The grinded buccal and occlusal surfaces of specimens of groups B, C, E and F were submitted to airborne-particle abrasion with 27 μm aluminum oxide particles at about 0.2 MPa pressure for 5 s, rinsed and dried. The adhesive system (Scotchbond Universal Adhesive) was applied on all sandblasted surfaces and light-cured. A nanofilled resin composite (Filtek Supreme XTE Universal Restorative, A3B, 3M ESPE, Seefeld, Germany) was veneered on restorations’ buccal cavity in one increment and photo-polymerized for 30 s. It was then polished with discs of decreasing grain size. The occlusal grooves of groups C and F were filled with a flowable resin composite (Filtek Supreme XTE Flowable A3, 3M ESPE, Seefeld, Germany) and photo-polymerized for 30 s ( Fig. 2 and Table 1 ).

Fig. 2
Schematic representation of the experimental groups. Endocrowns were 7.4-mm thick at the mesio-distal sulcus, including the 2.8 mm of the endo-core and the 1-mm deep occlusal filling in group C. Crowns had a thickness of 1.8 mm at the mesio-distal sulcus, including the 1-mm deep occlusal filling in group F. The E-modulus of restorative materials are: Clearfil Majesty Posterior (22 GPa), Lava Ultimate (12.77 GPa), Filtek Supreme XTE Universal (11.3 GPa), Filtek Supreme XTE Flowable (6.8 GPa).

Table 1
Materials used in the study.
Brand name (manufacturer) Chemical composition a E-modulus (GPa) Fracture toughness K IC (MPa√m)
Lava Ultimate (3M ESPE) Highly cross-linked resin matrix reinforced by 80 wt% of silane treated nano zirconia–silica particles agglomerated to clusters (0,6–10 μm) and individual silane bonded nano silica or zirconia particles (<20 nm) 12,77 a 2,02 a
RelyX Ultimate (3M ESPE) Adhesive resin cement consisting of methacrylate monomers, radiopaque, silanated fillers, initiator components, stabilizers, rheological additives, fluorescence dye dark cure activator for Scotchbond Universal adhesive 7,7 a 1,95 b
Scotchbond Universal Adhesive (3M ESPE) MDP, HEMA Not furnished Not furnished
Vitrebond™ Copolymer
Filler, ethanol, water, initiators, silane
Filtek Supreme XTE Universal (3M ESPE) Bis-GMA, UDMA, TEGDMA, and bis-EMA resins, non-aggregated 20 nm silica filler, non-aggregated 4–11 nm zirconia filler, and aggregated zirconia/silica cluster filler (comprised of 20 nm silica and 4–11 nm zirconia particles) 11,3 a 1,84 a
Filtek Supreme XTE Flowable (3M ESPE) Bis-GMA, TEGDMA and Procrylat resins. Fillers of ytterbium trifluoride (particles 0.1–5.0 μm), a non-aggregated surface-modified 20 nm and 75 nm silica filler, a surface-modified aggregated zirconia/silica cluster filler (comprised of 20 nm silica and 4–11 nm zirconia particles) clusters (0.6–10 μm) 6,8 a 1,67 a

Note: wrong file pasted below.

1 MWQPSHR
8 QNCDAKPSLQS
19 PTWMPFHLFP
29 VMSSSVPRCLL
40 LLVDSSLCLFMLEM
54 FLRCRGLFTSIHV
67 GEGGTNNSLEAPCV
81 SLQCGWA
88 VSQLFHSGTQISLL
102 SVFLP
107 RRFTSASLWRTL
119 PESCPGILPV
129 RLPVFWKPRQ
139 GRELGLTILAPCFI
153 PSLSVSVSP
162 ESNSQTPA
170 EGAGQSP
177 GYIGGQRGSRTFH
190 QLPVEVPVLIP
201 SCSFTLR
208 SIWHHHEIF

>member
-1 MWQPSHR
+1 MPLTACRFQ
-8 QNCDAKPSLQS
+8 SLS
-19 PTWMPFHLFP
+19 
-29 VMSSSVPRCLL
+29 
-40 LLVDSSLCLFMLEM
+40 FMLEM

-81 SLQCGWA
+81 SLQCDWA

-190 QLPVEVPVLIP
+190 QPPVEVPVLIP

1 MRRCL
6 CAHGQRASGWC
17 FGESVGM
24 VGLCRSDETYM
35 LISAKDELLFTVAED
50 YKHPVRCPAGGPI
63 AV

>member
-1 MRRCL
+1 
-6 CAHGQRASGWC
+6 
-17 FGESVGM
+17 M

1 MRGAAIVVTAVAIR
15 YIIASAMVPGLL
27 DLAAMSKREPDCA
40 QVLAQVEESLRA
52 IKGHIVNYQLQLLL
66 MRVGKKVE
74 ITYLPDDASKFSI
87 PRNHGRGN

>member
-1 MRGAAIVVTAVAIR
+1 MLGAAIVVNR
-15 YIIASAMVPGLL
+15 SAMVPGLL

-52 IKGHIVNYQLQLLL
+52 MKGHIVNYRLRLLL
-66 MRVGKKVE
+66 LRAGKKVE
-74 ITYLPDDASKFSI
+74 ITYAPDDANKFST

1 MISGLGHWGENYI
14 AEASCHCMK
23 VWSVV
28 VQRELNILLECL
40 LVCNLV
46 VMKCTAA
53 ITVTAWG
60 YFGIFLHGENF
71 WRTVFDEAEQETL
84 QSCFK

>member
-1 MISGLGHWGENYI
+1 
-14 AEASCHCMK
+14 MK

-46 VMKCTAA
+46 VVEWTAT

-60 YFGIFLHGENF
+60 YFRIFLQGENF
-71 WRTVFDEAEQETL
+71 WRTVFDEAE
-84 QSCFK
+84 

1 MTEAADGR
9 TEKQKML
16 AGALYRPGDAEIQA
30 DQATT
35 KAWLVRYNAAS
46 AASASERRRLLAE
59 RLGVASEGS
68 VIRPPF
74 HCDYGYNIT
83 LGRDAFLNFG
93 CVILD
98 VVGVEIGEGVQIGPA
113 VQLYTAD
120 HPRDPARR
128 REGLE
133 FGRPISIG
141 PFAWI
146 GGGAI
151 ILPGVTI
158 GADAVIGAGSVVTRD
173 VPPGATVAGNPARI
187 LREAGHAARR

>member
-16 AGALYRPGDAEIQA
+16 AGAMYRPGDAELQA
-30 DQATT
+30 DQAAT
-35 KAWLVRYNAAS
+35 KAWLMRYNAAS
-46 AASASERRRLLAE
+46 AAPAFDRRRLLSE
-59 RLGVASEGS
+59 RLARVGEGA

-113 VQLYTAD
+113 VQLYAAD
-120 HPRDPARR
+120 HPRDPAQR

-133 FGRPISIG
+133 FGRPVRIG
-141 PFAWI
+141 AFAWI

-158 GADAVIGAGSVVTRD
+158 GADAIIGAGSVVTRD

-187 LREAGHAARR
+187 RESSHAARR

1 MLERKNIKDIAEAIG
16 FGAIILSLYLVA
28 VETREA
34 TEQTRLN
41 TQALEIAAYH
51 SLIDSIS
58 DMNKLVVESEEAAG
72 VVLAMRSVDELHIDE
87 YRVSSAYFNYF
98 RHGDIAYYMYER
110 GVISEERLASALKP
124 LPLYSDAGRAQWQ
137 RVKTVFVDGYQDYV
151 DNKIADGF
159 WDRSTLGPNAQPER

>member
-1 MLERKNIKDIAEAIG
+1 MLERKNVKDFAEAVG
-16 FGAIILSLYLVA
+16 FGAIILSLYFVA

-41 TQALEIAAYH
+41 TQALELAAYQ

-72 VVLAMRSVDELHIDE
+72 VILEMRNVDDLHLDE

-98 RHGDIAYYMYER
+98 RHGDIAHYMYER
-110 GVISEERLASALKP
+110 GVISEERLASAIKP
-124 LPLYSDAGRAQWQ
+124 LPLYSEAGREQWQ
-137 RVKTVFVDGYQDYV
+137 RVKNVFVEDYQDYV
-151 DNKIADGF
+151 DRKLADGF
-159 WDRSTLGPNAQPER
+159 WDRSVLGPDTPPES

Clearfil Majesty Posterior (Kuraray) Light-cure, nano-superfilled, radiopaque restorative posterior composite resin composed of nano and micro inorganic filler, silanated glass ceramic filler (average: 1.5 μm), surface treated alumina micro filler (average: 20 nm) 22 a 1,06 c
Bis-GMA, TEGDMA, dl -camphorquinone, accelerators, pigments
Bis-GMA, bis-phenol A diglycidylmethacrylate; TEGMA, triethyleneglycol dimethacrylate; HEMA, hydroxyethyl methacrylate; UDMA, urethane dimethacrylate; MDP, phosphate monomer dimethacrylate.

a From manufacturers.

b Bacchi et al. .

c Thomaidis et al. .

Thermo-mechanical fatigue loading

After 24 h the stress test was carried out with an established thermo-mechanical fatigue method, in a chewing simulator for Thermal Cycling and Mechanical Loading (TCML). All specimens were subjected to 600 000 cycles with 49 N axial occusal loading force applied with a ball of 3-mm diameter on the buccal cusp at a 1.7 Hz frequency following a one-half sine wave curve. By having the specimen holder mounted on a hard rubber disc, a sliding movement of the tooth is produced between the first contact on an inclined plane of the buccal cusp (mesial or distal) and the central fossa ( Fig. 3 a). A total of 1500 thermo-cycles (5 °C to 50 °C to 5 °C) were performed simultaneously.

Fig. 3
A schematic representation of (a) the sliding movement imposed to specimens’ buccal cusp in the chewing simulator during the thermo-mechanical cyclic loading (TCML) and (b) the isometric stepwise cyclic loading test. (c) The different loading contacts are schematically represented in this occlusal view. The positioning of the contacts might slightly vary among the specimens. Typically, the sliding loading contact of the TCML (green) could be positioned on the mesial or distal inclined plane of the buccal cusp.

Stepwise fatigue loading